In 2016, thousands of Indigenous water protectors and their non-Native allies camped at the Standing Rock Indian Reservation in an effort to block the construction of the Dakota Access Pipeline. That movement is part of a long history of Native activism. In this course, we will examine the individual and collective ways in which Indigenous people have resisted colonial domination in the U.S. and Canada since 1887. In addition to focusing on North America, we will also turn our attention to Hawai‘i. This course will emphasize environmental justice, and highlights religious movements, inter-tribal organizations, key intellectual figures, student movements, armed standoffs, non-violent protest, and a variety of visions for Indigenous community self-determination.

ENVR_POL 390-0-27: Water in Arid Lands: Technology & Innovation in the Middle East

This seminar will explore how water availability shapes the development of civilizations and drives innovation in water technologies. The course will investigate historical dimensions of water in drylands in the Middle East, starting from ancient civilizations and the water infrastructures that were essential to the development of societies in arid regions. We will use this historical context as a stepping-stone to understand the more recent history of the Middle East, focusing on challenges faced by states in the Jordan River Basin. We will then examine efforts to develop the water resources needed to support burgeoning populations, such as irrigation projects designed to convert barren desert into cultivated agriculture. This more recent history includes geopolitical conflicts over land and water that continue to this day. We will evaluate regional water resources in the context of current and future climate and geopolitical conflicts, review recent advances in water technologies spurred by these limitations, and explore potential social and technological solutions for long-term water sustainability in the Middle East. We will discuss how water access and control contributes to trans-boundary politics and tensions between Israel and the Palestinian Authority in the west Bank and Gaza, along with collaborative solutions developed between Israel and Jordan. Finally, we will discuss opportunities for global translation of innovative water technologies and water-management solutions. Start-up culture and innovation in water technologies for local use, notably in Israel and more recently in other nations of the Middle East, serve as a model for improving water supply in other arid regions. The course will host a symposium on water innovation, featuring national and international experts on water technology, policy, and commercialization.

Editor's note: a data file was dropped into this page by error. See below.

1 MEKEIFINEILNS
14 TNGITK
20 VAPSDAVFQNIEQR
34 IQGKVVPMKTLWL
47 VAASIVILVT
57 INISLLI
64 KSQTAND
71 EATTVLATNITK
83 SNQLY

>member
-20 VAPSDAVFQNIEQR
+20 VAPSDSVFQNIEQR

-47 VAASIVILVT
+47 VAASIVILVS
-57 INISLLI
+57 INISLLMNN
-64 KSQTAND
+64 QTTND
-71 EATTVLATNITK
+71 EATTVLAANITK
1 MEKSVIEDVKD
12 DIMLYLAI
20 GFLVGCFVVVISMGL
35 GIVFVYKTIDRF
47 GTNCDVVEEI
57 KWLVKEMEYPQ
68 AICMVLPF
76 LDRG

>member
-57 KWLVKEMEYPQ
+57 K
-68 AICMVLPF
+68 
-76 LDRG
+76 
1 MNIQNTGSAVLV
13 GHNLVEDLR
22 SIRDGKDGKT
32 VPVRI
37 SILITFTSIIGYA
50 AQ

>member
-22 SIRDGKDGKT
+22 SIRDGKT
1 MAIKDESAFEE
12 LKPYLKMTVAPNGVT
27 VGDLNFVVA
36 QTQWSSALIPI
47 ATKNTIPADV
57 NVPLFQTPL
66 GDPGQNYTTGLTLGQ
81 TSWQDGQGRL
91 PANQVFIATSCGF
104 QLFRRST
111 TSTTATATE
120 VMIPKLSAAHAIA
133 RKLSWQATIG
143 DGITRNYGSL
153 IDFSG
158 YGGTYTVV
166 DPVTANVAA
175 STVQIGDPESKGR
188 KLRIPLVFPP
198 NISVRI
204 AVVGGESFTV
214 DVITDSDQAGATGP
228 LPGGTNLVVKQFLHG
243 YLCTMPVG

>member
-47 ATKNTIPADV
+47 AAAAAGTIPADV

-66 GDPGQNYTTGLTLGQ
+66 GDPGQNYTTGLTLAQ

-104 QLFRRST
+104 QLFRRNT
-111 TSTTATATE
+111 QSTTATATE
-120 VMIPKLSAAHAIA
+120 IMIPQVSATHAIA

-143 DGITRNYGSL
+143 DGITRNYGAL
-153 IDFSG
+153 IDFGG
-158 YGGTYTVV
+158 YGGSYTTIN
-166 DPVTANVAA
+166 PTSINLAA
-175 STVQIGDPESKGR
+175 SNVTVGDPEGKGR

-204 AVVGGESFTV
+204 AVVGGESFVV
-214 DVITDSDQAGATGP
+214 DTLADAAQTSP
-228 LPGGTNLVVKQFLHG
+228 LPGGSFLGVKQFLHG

ENVR_POL 390-0-28: Environmental Issues in the Middle East and North Africa

Extreme weather events, polluted air and waterways, dwindling biodiversity – environmental issues make up the most pressing existential threats to our global future. How do states respond to environmental challenges, including those that cross borders? How do people living in precarious environmental conditions make sense of their world and organize for change?  Focusing on states in the Middle East and North Africa, this course will offer an introduction to key concepts in environmental politics, including common but differentiated responsibility, globalization, and environmental justice. We will begin by interrogating what is meant by the terms “environmental” and “Middle East” and who has the power to make and challenge these definitions. Each subsequent week will focus on one environmental issue in the region, such as water, waste, informality, climate change, war, biodiversity, and environmental justice – as cases through which to explore different facets of environmental politics. The course aims to provide students both a strong empirical foundation in the historical background and sociopolitical reality of several main environmental challenges as well as analytical and methodological tools to critically assess contemporary environmental policies and proposed solutions.